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Governor Schwarzenegger Signs Workers' Compensation Legislation

Governor Arnold Schwarzenegger made the following statement upon signing workers' compensation reform legislation (SB899, Poochigian):

"Today I delivered on my promise to create real workers' compensation reform. This bill completes a process that brought together Republicans and Democrats, business and labor, and all the affected parties to produce billions of dollars in savings, protect workers, and root out fraud and waste in the system. No longer will workers' compensation be the poison of our economy. Our message to the rest of the country and the world, is that California is open for business. We are making our state once again a powerful, job-creating machine."

On April 19th, 2004, Governor Schwarzenegger signed Senate Bill 899 into law. This bill made major changes to the state’s workers’ compensation system. The law imposes a limit of 24 visits to physical therapy, along with 24 occupational therapy and 24 chiropractic visits, unless the employer authorizes more visits. This limit applies to those with a date of injury on or after January 1, 2004. Treatment must also follow the guidelines of the American College of Environmental and Occupational Medicine (ACEOM). These guidelines severely limit physical and occupational therapy, as well as chiropractic, acupuncture, and other therapies, and apply to all claims, even those filed before January 1, 2004.

Having worked within the workers’ compensation system for some time, we have a few suggestions that may help make your healing process go more smoothly.

It is important to establish a good relationship with your adjustor, if at all possible. Stay informed about the details of your claim. Know your claim number, date of injury, and the name of the carrier. Each time you talk to your adjustor, or anyone else regarding your claim, document the date, who you spoke with, and what was discussed.

If the therapy is working for you, tell your adjustor! It is vital that your adjustor knows that there has been a functional improvement resulting from your therapy. While level of pain may be your greatest concern, it is not usually that of your workers' comp carrier. Several times throughout the course of your treatment you will be asked to fill out our functional capacity evaluation, and it is important that you do so with great detail.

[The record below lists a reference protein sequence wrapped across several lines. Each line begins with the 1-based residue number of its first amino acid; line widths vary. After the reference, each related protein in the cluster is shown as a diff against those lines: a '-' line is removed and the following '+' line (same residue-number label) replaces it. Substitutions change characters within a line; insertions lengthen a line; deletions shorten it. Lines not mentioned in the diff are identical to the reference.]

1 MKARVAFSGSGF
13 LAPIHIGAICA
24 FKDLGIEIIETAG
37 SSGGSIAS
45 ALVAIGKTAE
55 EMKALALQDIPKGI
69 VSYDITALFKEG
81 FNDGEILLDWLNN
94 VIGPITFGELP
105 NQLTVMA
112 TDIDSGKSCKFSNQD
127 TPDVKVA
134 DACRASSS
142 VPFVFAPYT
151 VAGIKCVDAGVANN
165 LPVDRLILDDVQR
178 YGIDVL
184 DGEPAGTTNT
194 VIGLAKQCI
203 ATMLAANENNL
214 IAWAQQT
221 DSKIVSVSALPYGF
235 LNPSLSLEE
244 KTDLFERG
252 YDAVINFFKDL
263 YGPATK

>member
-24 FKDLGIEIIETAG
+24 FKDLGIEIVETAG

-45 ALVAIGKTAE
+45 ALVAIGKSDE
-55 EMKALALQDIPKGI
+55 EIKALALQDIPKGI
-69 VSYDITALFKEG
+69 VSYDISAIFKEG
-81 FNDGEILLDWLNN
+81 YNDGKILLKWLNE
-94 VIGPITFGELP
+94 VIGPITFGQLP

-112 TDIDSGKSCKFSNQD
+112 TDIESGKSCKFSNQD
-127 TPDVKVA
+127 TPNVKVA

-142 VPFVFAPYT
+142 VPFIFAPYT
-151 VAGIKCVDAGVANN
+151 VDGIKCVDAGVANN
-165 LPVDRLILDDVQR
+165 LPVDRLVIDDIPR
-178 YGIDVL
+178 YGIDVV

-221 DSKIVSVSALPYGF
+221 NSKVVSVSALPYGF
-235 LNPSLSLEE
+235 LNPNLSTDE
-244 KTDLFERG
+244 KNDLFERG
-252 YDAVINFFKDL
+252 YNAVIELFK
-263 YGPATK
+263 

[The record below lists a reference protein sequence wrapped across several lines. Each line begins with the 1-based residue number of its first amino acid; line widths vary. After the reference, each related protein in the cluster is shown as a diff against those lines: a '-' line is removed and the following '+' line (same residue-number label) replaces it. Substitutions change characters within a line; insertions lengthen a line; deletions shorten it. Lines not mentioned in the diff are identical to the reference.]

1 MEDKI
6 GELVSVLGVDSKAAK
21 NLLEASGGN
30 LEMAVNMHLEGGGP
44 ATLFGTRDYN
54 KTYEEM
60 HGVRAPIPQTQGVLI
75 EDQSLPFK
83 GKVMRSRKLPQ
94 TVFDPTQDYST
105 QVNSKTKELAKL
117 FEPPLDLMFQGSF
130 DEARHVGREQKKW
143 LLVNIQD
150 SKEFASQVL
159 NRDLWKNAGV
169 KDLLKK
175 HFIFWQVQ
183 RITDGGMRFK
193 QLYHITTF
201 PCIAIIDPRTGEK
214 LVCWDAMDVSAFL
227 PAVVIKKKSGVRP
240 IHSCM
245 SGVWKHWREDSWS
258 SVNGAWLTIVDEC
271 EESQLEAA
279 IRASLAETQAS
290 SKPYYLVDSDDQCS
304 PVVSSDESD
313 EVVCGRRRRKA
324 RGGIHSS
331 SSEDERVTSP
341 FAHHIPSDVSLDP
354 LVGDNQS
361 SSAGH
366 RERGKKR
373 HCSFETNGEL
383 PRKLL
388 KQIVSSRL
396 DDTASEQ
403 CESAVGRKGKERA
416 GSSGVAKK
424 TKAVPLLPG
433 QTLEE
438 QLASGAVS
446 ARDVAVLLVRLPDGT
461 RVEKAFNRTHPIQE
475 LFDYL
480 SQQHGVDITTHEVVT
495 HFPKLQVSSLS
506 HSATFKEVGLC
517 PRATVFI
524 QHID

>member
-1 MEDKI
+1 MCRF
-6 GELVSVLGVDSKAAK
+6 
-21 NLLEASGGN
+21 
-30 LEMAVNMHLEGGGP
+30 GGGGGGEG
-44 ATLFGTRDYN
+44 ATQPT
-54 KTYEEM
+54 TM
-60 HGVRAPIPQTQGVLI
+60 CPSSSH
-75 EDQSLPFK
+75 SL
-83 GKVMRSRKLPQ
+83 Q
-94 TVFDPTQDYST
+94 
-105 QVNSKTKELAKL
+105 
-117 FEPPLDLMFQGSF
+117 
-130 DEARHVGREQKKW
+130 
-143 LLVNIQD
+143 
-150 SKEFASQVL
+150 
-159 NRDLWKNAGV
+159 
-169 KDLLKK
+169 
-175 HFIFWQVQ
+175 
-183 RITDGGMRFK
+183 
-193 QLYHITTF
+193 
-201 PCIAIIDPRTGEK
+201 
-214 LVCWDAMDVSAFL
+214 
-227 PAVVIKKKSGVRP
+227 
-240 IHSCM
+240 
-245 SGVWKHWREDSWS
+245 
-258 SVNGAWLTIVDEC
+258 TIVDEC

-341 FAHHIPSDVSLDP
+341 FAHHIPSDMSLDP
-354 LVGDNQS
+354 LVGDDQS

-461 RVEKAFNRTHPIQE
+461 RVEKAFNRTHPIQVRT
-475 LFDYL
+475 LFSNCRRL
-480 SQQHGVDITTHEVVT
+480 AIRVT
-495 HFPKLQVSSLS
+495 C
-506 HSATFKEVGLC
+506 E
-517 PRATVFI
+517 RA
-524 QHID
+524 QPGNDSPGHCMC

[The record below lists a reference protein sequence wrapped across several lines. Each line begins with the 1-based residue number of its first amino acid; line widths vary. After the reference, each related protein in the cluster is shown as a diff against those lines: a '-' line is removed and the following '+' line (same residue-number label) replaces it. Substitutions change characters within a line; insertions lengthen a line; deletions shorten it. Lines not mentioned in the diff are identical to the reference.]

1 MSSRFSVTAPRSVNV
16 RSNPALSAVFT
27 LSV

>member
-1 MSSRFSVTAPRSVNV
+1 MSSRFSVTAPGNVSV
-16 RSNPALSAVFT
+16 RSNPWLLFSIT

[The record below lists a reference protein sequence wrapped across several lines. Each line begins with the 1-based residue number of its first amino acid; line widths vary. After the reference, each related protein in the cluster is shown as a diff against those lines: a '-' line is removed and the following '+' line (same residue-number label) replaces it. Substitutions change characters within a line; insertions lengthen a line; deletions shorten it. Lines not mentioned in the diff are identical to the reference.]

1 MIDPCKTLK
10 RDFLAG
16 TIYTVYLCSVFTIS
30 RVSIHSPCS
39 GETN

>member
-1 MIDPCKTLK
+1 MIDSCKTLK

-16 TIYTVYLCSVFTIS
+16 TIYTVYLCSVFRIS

Due to the utilization review process, it is taking anywhere from a week to two months to authorize treatment. As you approach the end of your prescription, discuss with your treating therapist possible ways of coping with a lapse in treatment.


What are my options if I am denied treatment by Workers’ Comp?


1) If you have a lawyer, ask him or her to appeal your case. In San Jose, many denials are coming from doctors who have never seen you as a patient. Because of that, if the case goes to court, many judges are overruling and allowing for more care.

2) If you do not have a lawyer, call or better yet, write to your adjustor. Although it is not acknowledged often, your claims adjustor has the final decision about continuing care. We recently received the following notice regarding one client:
“I also wanted to pass on some information regarding changes in the CA workers’ compensation laws…the American College of Environmental and Occupational Medicine Guidelines (ACOEM) are presumed appropriate. The ACEOM book does not provide an allowance for massage, and severely limits physical therapy, acupuncture, and chiropractic care, amongst other things. In your case, because of the dramatic improvement you’ve made, we are overriding the ACOEM guidelines in order to continue…”

When you contact your adjustor, it is important to speak in terms of functional improvement, not just pain and discomfort. A typical letter to your adjustor could include the following:
State the difference between your treatment at Myofascial Therapy and any previous treatment. For example: “The treatment plan at Myofascial Therapy has gotten me further than any form of therapy I have worked with up to this point. It is a lot of work on my part, and it is worth it because of the improvements I have realized.”

List the functional and symptomatic changes that have occurred. Be as precise as possible.

Emphasize the home movement program and education you have received to continue improvement on your own and to prevent further injury. Indicate that you want to learn more before you are discharged.

Write that you feel confident that if you continue (be specific about what you want) that you will achieve your goal (for a functional life and return to work, for example).

3) Let your legislators know how the new law has affected you. To look up your local legislator, click here.